Deubiquitinating enzymes (DUBs) are a group of proteases that catalyze the cleavage of protein-ubiquitin bonds. By removing these modifications, DUBs counteract the activity of ubiquitin ligases, which add ubiquitin molecules to target proteins.
USPs are the largest and best characterized of the DUB family. There are 63 putative human USP genes, and the proteins they encode are normally between 60 and 300 kDa in size. USPs cleave the isopeptide bond at the C-terminus of ubiquitin, preventing proteasomal degradation of specific proteins. By doing so, USPs also maintain a pool of ubiquitin within the cell and help to regulate protein localization and activation.
Deregulation of the ubiquitin-proteasome system (UPS) has been linked to numerous pathologies, including cancer and neurodegeneration; targeting mechanisms upstream of it may constitute an alternative to targeting the proteasome itself, as well as potentially sidestepping acquired resistance to proteasome inhibitors. Consequently, USP inhibitors are undergoing development as cancer therapeutics.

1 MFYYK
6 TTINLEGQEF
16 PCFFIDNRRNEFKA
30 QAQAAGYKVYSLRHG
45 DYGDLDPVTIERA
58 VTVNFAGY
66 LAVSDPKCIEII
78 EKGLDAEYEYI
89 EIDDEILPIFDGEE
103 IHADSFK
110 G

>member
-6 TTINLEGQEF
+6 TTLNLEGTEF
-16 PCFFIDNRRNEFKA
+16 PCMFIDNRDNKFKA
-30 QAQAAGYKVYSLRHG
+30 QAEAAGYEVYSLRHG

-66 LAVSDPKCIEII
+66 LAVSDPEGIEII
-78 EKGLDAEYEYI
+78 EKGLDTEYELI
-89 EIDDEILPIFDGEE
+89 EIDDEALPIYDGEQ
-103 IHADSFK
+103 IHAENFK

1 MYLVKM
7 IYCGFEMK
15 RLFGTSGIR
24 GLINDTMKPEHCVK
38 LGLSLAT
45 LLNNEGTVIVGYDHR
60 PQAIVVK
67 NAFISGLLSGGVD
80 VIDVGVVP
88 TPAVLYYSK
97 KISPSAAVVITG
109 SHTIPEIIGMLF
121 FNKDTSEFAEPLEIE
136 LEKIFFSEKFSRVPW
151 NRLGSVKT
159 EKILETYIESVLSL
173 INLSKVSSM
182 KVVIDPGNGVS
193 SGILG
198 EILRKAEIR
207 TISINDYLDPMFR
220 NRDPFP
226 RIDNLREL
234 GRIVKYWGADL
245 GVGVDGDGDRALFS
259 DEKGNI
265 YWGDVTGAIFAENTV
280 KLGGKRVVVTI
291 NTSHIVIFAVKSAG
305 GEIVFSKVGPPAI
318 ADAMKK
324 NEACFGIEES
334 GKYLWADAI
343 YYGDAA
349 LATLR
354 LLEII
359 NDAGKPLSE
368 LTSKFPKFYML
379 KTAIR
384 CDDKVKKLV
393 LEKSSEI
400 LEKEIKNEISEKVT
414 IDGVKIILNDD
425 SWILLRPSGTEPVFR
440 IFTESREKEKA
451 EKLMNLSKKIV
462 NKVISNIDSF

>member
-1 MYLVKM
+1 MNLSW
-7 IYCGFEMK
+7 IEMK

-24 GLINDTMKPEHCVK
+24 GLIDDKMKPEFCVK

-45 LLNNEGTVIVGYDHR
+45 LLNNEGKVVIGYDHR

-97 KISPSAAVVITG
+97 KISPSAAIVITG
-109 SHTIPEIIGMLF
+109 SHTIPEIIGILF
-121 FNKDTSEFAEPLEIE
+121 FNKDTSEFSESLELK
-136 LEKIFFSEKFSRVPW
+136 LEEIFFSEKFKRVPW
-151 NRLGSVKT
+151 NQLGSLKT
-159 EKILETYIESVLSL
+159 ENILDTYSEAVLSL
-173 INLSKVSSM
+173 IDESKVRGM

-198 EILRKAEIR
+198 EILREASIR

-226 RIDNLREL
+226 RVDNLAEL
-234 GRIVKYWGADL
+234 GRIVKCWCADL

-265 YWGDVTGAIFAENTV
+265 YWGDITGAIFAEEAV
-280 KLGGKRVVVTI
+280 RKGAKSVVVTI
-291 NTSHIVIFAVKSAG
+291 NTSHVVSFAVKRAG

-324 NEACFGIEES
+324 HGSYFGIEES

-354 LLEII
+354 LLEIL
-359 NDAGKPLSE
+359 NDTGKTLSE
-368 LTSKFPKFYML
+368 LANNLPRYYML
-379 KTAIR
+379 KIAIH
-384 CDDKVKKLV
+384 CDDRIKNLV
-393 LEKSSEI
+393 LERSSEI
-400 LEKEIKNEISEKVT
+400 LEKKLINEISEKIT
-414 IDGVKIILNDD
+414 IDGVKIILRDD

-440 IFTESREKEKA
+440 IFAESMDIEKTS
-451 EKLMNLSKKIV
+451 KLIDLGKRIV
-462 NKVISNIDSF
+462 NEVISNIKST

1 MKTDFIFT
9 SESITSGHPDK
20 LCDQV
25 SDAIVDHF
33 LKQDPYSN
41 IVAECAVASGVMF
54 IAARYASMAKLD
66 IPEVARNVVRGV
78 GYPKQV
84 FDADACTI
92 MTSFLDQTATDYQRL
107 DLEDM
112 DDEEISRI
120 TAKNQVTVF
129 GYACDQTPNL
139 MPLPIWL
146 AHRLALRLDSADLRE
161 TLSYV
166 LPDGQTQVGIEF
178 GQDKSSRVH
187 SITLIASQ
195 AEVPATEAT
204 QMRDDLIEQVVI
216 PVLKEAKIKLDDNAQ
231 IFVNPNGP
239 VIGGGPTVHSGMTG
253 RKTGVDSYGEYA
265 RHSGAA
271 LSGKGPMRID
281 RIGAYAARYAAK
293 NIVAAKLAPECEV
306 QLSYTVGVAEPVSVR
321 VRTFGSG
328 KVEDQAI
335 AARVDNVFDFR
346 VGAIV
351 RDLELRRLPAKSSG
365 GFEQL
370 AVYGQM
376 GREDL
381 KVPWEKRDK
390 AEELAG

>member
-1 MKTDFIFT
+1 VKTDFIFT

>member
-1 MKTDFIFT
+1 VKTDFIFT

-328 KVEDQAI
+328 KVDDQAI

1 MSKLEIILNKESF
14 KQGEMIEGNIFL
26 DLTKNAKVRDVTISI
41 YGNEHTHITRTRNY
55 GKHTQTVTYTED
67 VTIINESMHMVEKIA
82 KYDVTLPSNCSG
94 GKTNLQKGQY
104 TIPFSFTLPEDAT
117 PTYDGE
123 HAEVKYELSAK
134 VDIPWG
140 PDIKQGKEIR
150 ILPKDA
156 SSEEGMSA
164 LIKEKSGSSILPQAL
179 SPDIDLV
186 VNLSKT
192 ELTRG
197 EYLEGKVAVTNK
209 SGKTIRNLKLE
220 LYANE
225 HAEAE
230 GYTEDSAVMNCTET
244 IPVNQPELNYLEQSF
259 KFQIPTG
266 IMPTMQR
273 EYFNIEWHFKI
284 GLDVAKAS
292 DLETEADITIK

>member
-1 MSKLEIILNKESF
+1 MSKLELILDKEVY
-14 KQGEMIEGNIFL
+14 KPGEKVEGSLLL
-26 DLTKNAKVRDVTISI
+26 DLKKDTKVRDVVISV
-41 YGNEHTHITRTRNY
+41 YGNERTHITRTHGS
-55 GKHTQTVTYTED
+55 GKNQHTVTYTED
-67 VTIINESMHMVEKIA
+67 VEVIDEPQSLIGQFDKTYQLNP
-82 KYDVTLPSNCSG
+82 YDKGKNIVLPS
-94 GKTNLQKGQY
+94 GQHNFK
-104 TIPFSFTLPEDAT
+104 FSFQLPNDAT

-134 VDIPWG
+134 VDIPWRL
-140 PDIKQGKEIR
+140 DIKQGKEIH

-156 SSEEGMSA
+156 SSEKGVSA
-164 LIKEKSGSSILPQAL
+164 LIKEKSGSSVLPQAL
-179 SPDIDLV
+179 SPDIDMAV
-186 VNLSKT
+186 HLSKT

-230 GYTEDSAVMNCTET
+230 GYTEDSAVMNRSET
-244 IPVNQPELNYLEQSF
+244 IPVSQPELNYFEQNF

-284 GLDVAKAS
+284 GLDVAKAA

USP7 is particularly well-characterized; it stabilizes both p53 and MDM2, and has an integral role in cell death following DNA damage. Inhibition of USP14 has been shown to enhance resistance to oxidative stress, ostensibly by increasing proteasome activity and degradation of oxidized proteins.
In addition to USPs, other DUBs include UCH, OTU, MJD and JAMM classes. JAMM DUBs are zinc metalloprotease DUBs whereas the remaining groups are classified as cysteine proteases.View all products for Deubiquitinating Enzymes »
|Gene||Species||Gene Symbol||Gene Accession No.||Protein Accession No.|
|Ubiquitin specific peptidase 7||Human||USP7||NM_003479||Q93009|
|Ubiquitin specific peptidase 14||Human||USP14||NM_005151||P54578|
|View all Deubiquitinating Enzyme Gene Data »|